Not being drunk at the time of a drunk driving stop is probably the best defense possible when facing drunk driving charges. If you can prove that you have not, in fact, consumed any alcohol prior to getting behind a wheel, you have a very strong defense against the charges. Even if you did consume alcohol, there are possible defense strategies that can defeat or help reduce charges and sentencing.
Some defenses, which aren't typically common, rely on the fact that a person was not driving out of a choice to do so. The driver might be doing so under duress; for example, if someone is holding a gun to a drunk person's head and making them drive, that would be a defense. If a person is driving drunk and does not realize they drank at all, they might have some type of defense. This defense might be valid is someone consumed a spiked drink or was otherwise tricked into drinking alcohol.
Other uncommon but possibly workable defenses include entrapment defense, or the fact that a law enforcement official requested someone drive while they were drunk, and necessity, which occurs when someone is driving drunk because any other option is a greater evil.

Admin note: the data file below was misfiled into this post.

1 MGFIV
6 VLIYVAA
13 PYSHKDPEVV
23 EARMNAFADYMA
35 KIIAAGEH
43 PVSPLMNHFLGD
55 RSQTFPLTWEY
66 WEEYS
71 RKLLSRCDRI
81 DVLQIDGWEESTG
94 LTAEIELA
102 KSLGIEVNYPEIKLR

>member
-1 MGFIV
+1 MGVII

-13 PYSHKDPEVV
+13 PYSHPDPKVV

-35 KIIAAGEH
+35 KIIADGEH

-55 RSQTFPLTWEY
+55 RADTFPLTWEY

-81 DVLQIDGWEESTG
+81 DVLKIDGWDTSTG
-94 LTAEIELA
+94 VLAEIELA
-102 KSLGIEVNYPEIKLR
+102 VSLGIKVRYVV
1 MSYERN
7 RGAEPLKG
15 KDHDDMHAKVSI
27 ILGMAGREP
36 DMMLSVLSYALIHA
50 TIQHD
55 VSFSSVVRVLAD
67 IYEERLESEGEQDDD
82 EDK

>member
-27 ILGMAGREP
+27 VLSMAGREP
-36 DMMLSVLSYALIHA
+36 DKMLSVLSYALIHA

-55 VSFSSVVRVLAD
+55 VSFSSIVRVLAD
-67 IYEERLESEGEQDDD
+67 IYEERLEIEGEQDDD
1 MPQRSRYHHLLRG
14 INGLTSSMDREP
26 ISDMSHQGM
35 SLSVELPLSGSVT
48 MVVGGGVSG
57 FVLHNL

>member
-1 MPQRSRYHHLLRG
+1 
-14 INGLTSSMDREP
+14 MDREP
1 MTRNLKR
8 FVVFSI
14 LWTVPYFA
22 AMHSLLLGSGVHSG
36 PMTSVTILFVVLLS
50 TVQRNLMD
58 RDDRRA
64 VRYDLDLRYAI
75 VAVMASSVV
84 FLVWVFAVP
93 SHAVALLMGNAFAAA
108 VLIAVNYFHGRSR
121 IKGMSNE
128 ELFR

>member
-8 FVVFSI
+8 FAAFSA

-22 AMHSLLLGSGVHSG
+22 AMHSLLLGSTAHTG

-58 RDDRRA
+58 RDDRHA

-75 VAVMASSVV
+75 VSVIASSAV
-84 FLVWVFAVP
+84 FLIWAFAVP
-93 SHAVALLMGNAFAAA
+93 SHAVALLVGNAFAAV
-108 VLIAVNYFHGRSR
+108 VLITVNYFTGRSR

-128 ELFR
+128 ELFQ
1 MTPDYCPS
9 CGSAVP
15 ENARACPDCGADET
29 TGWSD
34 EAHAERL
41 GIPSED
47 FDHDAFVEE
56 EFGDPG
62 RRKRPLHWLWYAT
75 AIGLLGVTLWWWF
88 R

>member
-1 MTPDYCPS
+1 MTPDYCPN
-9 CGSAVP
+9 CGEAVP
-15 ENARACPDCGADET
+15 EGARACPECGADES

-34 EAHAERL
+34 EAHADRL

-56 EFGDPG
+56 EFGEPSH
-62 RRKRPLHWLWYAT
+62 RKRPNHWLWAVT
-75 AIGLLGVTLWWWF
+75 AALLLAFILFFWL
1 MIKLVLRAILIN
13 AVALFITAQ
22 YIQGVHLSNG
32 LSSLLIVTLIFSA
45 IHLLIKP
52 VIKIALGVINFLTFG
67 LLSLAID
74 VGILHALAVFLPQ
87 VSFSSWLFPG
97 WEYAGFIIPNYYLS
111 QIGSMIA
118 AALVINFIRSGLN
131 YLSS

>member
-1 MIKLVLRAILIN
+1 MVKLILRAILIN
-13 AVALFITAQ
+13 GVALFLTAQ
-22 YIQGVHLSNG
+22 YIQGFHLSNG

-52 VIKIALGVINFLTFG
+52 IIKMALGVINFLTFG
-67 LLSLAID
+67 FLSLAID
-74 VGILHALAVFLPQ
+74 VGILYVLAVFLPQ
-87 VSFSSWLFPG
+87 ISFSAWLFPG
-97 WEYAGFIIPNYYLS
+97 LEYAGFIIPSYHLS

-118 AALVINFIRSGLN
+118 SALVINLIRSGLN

More commonly, drunk driving defenses attack the procedures by which a charge originated. Defenses might look at whether officers made a proper stop, used field and breath tests appropriately and kept testing equipment properly maintained. Sometimes a person might claim that their blood alcohol levels were appropriate while they were driving, but had risen by the time a test was administered. Understanding the best defense strategy for your case takes experience and knowledge of the law.
Source: FindLaw, "Defenses to Drunk Driving," accessed Sep. 04, 2015